83. sg워너비 (sg Wanna Be) – 죄와 벌 (Crime and Punishment)
Album: 살다가 (As You Live)
Release: 3-23-2005

sg Wanna Be (stylized with no capitalization up front) is, arguably, the single most influential artists of the decade. The Simon & Garfunkel-inspired (hence the name) R&B trio led the era of total dominance of the medium-tempo genre over everything else for around two years starting in 2005. And they did it like no one else quite could. “Crime and Punishment”, one of the dual lead singles of sophomore album and greatest hit “살다가” (“As You Live”), employs an engaging but unobtrusive beat and a melody that’s just the right mix between moving and movin’, which is the whole point of medium-tempo. Of course, one listens to sg Wanna Be for the vocalists, and that holds true here. The song is almost a one-man-show by Kim Jin-Ho (who was nineteen at this time), his powerful tone and crazy melisma balancing the song almost on its own even before Chae Dong-Ha and Kim Yong-Jun chip in. It’s a terrific display of vocal prowess and mannerism, and this brand of medium-tempo remains unchallenged to this day.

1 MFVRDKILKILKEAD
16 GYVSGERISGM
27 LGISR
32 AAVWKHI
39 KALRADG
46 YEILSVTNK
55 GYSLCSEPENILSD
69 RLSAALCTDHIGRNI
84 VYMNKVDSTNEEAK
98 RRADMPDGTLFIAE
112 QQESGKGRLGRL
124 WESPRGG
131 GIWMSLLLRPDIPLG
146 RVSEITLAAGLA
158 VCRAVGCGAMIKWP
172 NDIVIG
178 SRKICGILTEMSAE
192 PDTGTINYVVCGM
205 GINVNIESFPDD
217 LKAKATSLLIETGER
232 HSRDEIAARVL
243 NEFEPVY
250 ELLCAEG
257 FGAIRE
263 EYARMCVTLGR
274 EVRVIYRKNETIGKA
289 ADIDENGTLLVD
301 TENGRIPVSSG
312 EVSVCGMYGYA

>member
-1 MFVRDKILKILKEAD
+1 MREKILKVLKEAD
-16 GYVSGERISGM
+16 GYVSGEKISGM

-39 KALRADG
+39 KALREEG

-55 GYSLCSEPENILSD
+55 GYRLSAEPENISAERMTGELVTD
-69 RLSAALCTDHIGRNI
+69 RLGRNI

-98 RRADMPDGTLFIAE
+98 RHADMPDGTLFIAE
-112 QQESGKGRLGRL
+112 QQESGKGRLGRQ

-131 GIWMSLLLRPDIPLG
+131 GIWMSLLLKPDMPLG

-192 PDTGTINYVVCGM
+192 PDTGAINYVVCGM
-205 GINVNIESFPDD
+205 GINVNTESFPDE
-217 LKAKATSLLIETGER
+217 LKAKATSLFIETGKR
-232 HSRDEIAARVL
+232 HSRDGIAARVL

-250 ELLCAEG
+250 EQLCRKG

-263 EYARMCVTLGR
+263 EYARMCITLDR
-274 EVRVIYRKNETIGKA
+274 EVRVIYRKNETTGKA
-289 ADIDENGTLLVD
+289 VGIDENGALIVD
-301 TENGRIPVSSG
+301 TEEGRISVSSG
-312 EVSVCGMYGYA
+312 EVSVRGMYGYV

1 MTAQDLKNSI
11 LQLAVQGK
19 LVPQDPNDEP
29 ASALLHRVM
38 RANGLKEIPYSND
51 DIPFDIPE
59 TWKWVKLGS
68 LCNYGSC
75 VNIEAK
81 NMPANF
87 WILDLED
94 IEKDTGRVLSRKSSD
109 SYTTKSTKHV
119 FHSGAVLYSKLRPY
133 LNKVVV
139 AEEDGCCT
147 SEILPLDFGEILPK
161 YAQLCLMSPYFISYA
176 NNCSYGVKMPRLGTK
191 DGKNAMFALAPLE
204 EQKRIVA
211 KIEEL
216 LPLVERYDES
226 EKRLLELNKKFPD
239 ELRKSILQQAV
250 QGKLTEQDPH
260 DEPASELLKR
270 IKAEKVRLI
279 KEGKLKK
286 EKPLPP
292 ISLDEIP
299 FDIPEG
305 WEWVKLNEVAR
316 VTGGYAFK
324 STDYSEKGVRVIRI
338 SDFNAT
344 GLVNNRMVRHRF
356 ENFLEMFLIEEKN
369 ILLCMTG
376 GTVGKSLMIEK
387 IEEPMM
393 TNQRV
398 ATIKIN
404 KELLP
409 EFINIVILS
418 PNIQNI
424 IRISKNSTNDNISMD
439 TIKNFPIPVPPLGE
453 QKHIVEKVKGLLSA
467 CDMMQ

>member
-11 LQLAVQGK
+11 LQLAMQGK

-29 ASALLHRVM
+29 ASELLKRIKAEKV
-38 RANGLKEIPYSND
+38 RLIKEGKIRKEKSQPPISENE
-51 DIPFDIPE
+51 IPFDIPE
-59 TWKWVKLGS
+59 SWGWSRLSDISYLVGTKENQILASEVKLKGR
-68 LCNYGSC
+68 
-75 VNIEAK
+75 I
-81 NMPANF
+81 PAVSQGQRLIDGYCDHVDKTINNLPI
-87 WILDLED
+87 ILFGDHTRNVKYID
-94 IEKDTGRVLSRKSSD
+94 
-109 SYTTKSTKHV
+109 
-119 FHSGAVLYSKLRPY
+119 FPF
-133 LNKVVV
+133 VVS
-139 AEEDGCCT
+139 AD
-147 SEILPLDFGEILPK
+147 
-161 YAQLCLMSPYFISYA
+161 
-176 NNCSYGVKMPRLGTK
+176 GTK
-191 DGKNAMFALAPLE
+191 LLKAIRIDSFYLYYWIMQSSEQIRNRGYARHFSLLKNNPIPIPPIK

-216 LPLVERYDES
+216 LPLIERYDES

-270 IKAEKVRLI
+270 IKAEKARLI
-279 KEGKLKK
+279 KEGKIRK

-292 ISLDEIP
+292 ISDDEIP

82. Dynamic Duo, featuring 나얼 (NaUl) – Ring My Bell
Album: Taxi Driver
Release: 5-17-2004